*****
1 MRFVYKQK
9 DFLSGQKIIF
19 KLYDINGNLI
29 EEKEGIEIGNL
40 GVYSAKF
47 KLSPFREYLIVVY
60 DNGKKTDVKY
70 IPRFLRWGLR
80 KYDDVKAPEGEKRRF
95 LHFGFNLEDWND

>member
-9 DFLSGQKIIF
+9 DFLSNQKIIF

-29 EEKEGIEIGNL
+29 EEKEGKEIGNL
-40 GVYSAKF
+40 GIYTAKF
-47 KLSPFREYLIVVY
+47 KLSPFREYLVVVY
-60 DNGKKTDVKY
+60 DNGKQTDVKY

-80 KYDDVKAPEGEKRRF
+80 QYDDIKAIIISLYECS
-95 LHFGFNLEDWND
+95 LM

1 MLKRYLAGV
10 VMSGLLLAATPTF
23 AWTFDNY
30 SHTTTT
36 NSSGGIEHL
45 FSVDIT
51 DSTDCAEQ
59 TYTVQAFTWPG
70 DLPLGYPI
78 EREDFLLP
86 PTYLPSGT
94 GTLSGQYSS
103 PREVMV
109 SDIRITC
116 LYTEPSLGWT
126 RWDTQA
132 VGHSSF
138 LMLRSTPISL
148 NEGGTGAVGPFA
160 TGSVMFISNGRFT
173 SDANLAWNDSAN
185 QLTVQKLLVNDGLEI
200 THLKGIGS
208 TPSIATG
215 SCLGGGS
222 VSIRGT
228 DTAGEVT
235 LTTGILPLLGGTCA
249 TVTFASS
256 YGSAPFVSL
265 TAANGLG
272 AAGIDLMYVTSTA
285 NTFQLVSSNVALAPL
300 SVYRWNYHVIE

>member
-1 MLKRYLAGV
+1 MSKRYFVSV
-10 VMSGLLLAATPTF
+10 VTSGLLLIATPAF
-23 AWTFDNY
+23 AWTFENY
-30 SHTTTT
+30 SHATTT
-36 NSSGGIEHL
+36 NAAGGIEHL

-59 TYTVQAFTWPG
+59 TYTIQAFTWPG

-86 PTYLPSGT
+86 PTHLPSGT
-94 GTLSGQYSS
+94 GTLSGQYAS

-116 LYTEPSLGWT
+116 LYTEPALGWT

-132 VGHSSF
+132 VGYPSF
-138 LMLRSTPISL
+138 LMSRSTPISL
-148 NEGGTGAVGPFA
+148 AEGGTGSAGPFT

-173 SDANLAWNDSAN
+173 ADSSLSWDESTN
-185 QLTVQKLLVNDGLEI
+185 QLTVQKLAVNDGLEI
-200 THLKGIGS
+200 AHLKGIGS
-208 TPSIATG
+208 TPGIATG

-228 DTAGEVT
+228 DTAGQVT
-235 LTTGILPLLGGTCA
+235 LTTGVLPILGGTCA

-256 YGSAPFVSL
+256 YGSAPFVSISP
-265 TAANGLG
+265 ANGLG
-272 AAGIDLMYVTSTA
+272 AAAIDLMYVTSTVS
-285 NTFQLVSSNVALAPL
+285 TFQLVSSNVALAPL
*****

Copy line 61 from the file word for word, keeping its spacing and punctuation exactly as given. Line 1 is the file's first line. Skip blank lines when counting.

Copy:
-1 MLKRYLAGV